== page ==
A: It’s tough to say that (with a laugh). There are some good cricketers. The player of the tournament Santhul is a good cricketer and he has a long way to go.

Q: What about your son (Ranuth Jayasuriya) in the cricket scenario?

A: He is playing cricket at the moment. These days he is playing trials for the under-15. So I hope he will play good cricket.

Q: Is he similar to your style?

A: A bit difficult to say that but he is playing his natural game.

Q: What’s the future like for your academy?

A: We are a very stable academy. Children are coming to our academy and so I hope we will have a good future.

Q: How do you see the LPL?

A: Happy to have something like this because you know we need to have a tournament like this in Sri Lanka.

Some players came out from their clubs and some players who performed well we don’t even know them and they have been picked from their clubs and in the tournament they performed well. The thing is young players who we don’t even know suddenly play good cricket.

This has to happen every year then we will get more and more good players for the country and I think it’s good that we are having this LPL.

Q: So in which direction is Sri Lanka heading?

A: I am not involved with Sri Lanka Cricket at the moment so I don’t know their plans.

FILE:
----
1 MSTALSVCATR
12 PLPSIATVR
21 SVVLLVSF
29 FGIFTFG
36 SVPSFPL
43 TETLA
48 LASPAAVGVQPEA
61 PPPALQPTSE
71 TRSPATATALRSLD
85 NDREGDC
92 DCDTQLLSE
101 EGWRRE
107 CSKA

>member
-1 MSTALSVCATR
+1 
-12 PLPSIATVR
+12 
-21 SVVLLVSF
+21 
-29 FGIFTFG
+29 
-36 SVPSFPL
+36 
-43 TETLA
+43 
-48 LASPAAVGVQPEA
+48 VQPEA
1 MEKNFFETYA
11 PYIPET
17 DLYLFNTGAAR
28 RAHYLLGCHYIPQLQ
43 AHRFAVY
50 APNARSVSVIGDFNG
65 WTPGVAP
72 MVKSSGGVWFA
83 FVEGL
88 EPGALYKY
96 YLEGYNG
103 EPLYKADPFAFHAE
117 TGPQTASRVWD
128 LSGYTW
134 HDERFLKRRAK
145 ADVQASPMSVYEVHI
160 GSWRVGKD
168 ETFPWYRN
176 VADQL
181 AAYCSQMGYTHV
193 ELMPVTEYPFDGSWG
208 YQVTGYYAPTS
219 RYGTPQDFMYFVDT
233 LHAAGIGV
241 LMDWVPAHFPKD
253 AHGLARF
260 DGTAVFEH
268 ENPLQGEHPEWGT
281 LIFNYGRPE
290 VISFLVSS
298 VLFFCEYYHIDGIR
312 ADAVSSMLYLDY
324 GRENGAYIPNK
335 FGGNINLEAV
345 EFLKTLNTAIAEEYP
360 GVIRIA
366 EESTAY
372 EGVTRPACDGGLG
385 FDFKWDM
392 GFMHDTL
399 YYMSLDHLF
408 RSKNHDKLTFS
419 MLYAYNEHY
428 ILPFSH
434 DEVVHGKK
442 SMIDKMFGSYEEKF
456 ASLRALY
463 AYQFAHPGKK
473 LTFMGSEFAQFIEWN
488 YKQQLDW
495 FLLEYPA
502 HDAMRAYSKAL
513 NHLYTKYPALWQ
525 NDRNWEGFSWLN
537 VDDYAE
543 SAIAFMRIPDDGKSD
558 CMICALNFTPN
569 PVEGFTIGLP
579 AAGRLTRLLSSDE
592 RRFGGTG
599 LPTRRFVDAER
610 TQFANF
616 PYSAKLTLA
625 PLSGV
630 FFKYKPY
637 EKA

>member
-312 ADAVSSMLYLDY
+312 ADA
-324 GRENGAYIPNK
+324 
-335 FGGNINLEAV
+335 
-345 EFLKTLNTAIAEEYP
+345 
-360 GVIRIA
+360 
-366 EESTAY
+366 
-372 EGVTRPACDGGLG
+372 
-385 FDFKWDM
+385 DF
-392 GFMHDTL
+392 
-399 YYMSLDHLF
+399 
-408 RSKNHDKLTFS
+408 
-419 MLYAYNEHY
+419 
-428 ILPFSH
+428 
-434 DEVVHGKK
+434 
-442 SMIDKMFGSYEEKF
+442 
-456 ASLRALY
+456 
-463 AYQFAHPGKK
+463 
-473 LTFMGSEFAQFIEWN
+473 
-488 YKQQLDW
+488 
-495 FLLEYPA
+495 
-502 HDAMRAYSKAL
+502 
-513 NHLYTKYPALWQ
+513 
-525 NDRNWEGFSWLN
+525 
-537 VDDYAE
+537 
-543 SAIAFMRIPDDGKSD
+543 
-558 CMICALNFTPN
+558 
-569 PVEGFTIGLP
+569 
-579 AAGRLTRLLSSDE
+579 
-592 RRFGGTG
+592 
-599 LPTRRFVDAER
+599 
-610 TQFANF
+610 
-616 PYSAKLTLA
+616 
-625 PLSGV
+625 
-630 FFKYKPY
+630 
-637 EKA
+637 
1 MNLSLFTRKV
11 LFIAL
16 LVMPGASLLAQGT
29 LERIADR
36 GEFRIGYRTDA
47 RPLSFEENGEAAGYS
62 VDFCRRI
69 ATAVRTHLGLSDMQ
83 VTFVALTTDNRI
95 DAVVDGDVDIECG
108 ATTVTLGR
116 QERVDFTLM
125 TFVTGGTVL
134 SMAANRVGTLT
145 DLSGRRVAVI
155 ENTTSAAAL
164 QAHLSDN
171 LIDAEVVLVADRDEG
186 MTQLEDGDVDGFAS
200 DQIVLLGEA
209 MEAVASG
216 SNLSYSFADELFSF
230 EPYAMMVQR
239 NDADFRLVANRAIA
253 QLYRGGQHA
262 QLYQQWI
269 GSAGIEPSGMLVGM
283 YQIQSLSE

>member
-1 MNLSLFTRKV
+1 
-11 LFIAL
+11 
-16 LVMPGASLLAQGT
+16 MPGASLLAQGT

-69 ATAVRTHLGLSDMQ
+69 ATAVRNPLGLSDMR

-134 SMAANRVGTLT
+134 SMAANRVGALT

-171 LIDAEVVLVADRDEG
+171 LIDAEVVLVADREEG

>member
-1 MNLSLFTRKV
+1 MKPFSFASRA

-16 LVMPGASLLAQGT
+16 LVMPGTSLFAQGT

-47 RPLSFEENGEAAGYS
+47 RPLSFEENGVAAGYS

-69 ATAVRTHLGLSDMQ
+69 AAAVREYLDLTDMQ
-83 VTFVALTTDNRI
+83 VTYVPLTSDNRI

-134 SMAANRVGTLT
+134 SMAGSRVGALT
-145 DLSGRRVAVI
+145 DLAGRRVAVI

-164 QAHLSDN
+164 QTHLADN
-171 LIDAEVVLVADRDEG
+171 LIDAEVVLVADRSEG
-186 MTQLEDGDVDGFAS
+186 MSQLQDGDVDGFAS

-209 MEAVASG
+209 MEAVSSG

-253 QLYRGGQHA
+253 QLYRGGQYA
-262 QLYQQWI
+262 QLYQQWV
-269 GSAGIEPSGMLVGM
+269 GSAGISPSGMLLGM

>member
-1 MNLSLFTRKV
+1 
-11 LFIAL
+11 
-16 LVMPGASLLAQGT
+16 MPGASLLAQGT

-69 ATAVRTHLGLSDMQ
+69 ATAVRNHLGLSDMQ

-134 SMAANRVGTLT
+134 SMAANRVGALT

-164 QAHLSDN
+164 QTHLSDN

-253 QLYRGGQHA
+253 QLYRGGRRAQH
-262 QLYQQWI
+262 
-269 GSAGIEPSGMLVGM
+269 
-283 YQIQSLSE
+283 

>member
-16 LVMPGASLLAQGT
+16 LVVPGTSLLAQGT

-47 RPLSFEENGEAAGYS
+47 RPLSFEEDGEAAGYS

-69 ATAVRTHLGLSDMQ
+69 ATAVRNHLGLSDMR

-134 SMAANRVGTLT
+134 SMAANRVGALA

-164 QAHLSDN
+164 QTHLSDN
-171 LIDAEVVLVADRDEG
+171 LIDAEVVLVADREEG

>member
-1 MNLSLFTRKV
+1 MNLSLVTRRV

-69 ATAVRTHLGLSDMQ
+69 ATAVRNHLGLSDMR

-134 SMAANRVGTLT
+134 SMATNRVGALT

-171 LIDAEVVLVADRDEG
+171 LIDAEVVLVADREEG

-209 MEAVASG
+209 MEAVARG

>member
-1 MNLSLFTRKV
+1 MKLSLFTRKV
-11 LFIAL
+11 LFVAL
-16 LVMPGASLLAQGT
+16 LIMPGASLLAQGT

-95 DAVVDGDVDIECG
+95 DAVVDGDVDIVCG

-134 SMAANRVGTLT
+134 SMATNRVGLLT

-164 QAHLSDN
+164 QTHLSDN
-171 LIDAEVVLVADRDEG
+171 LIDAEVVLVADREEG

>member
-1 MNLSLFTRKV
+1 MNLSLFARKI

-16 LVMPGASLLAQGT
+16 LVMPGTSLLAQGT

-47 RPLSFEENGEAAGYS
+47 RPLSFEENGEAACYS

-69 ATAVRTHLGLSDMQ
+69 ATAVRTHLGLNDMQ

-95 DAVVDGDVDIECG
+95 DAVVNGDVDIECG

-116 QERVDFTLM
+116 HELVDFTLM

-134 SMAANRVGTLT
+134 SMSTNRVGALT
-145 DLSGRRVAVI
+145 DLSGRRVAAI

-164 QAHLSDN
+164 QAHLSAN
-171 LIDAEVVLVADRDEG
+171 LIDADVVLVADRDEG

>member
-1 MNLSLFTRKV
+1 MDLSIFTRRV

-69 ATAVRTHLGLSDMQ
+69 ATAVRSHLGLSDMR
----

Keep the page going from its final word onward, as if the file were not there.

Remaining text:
I am out for a long time from Sri Lanka cricket. I hope they do the basic cricket development things all over the island.

Q: What do you think was the reason behind the early retirements of Bhanuka Rajapakse, Angelo Perera, Isuru Udana and Thisara Perera?

A: A bit unfortunate. I think there is a lot of cricket left in those players and the new one is Bhanuka. I always wanted him to play for Sri Lanka but that was his personal decision.

Playing for your country is the greatest pride that you can have and that’s what you need and that’s what everyone wants. I want Bhanuka to play, even for other cricketers if you can play for Sri Lanka. That’s what you want when you start your cricket.

Q: Are they retiring early because they are not managed properly?

A: I don’t know actually what’s going on but it’s a bit unfortunate that those cricketers are leaving early.

Q: How would you compare the quality of bowling when you played and now?

A: From time to time we had very tough bowlers when we were playing. Now people can say bowlers are not that tough. We played highly competitive cricket and even now it’s competitive. All the time players are under pressure.

Q: How are you able to keep fit even after retiring many years ago?

A: I have been doing a lot of fitness and training and I have started practicing to make sure my legs and hamstrings are doing fine. We have the Legends League in Oman in January and soon after that the Road Safety tournament in India and need to prepare and stay fit.

Q: How do you see Sri Lanka performing at the 2022 T20 World Cup?

A: It is not very easy you know when you play in an overseas country like Australia. It is tough but I hope our boys will do their very best.